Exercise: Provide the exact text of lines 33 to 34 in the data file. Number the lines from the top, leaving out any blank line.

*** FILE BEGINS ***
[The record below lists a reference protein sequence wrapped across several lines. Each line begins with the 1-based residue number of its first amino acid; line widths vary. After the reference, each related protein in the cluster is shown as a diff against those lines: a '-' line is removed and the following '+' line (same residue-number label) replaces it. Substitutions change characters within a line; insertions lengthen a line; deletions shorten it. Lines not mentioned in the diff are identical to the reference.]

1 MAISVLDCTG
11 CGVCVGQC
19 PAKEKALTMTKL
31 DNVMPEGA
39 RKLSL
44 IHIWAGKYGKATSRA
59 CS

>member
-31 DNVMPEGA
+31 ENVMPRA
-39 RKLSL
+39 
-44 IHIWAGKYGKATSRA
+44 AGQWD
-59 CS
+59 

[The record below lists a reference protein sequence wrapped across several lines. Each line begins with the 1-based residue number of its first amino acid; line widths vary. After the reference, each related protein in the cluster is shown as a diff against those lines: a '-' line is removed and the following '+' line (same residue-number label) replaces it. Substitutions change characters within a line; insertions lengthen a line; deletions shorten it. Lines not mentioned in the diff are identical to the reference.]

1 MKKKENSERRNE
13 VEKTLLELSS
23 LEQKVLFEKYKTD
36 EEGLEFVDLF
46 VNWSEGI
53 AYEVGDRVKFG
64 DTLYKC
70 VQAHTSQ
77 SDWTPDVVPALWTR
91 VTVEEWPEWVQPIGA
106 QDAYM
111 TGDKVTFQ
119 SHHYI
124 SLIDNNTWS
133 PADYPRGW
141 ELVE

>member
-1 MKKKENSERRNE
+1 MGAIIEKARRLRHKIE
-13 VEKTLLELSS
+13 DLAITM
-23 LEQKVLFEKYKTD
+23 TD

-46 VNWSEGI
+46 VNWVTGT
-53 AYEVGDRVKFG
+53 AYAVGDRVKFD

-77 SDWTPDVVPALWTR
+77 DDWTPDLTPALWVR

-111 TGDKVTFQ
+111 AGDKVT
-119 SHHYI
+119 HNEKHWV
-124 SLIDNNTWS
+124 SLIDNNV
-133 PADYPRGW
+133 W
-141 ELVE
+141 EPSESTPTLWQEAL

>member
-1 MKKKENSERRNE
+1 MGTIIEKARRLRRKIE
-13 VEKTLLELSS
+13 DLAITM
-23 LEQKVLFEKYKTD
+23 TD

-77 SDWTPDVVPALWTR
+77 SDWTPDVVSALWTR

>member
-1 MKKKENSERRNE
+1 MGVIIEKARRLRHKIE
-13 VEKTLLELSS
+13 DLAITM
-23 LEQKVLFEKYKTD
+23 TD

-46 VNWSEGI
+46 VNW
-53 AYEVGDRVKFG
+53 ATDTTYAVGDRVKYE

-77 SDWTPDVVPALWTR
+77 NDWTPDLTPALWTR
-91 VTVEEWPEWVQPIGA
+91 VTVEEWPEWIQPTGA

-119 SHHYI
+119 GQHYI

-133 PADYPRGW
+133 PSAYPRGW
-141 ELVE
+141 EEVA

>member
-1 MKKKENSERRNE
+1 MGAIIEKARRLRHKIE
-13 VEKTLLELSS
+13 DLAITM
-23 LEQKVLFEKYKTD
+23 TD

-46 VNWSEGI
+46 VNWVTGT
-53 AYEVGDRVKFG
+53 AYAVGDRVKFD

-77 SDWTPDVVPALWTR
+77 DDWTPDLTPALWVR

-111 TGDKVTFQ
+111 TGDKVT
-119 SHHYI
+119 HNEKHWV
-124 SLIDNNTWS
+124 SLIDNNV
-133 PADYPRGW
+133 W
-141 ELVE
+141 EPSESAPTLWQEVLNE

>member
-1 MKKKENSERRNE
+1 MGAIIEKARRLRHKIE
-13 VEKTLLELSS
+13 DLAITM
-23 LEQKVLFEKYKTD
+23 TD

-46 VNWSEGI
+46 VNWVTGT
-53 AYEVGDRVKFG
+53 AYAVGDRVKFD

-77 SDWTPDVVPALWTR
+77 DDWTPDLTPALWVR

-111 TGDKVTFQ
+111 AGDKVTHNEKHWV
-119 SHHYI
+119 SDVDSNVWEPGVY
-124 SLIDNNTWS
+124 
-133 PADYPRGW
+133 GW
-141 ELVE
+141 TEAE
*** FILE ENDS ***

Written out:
133 PADYPRGW
141 ELVE